In graduate school I get to have some very hands on experiences. I have been in 2 different family practice clinics, a pediatric clinic, and an oncology clinic for rotations. This past week I volunteered at the free clinic in Provo and saw patients under the supervision of one of my BYU instructors. Additionally, as a nurse I have the hands on experiences every single day. Chemotherapy, disgusting wounds, cardiac arrests, antibiotic drips, vomit and every other bodily fluid included in that "hands on" expereince I call my carreer.
This week school and hands on/real life crossed paths once again.
I changed the site yesterday on my stomach because it had been in place for 3 1/2 days. The site hurt for 3 1/2 days straight and the tape was starting to cause and allergic reaction on my skin.
Today it took me almost 2 hours at work to eat my lunch. I squeezed in bites of food between dressing changes, transferring patients, tranfusing blood and administering medications to my patients. Does that really work as a type 1 diabetic? At work I generally graze....I eat some crackers here, a granola bar there and snack through out the entire shift. There is no such thing as a 30 min lunch for nurses. When exactly should I be programming insulin into the pump or checking my blood sugars when i'm not really eating a full breakfast or lunch? Not to mention the fact that even though it takes literally 30 seconds to check my blood sugar at breakfast, lunch and dinner, I don't like having to interrupt my routine to stop and check it. Oh and running with it is a nuisance. And I haven't figured out a good way to discreetly wear the pump on me so I get asked frequently if I'm a diabetic. All you type 1's out there--do you get asked this every day?!?!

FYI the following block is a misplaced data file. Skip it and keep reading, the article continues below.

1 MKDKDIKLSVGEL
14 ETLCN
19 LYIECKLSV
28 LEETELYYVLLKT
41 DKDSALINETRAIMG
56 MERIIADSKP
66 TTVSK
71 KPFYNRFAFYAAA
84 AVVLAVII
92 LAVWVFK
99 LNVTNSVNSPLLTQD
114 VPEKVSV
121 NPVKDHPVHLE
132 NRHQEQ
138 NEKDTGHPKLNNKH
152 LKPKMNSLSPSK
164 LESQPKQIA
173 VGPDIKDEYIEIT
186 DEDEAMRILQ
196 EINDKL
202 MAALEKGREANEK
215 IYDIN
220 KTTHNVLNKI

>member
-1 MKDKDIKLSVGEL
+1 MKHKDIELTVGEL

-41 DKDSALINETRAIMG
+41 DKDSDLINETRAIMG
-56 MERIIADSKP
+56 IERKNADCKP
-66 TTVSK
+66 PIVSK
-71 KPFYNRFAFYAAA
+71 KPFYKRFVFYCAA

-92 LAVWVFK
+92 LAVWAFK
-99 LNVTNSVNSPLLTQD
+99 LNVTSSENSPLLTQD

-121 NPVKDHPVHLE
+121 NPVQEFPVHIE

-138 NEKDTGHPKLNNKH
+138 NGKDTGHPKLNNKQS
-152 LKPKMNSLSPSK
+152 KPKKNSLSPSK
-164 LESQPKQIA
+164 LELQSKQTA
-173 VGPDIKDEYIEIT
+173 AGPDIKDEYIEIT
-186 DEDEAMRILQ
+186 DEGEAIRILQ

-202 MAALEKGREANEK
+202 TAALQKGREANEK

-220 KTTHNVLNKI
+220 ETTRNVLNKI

Dear diabetics--especially type 1's--I am impressed with your compliance to treatment (I cheated friday night and ate way too many carbs and cheated again Saturday when I took off the pump to go for a 4 mile run).
Dear Dad-thanks for taking your diagnosis in stride. I know you don't wear an insulin pump, but testing your blood sugar frequently and having to count carbs is a chore and takes some of the fun out of eating. Thanks for taking it seriously enough that you're still alive today with good vision, good kidneys, a great cardiovascular system and an extra 20 healthy years to spend with your kids and grandkids.
|Ouch. Yes, that really is a needle on that end of that blue plastic.|
|Sarah and all of the supplies that will be part of my life as a "diabetic"|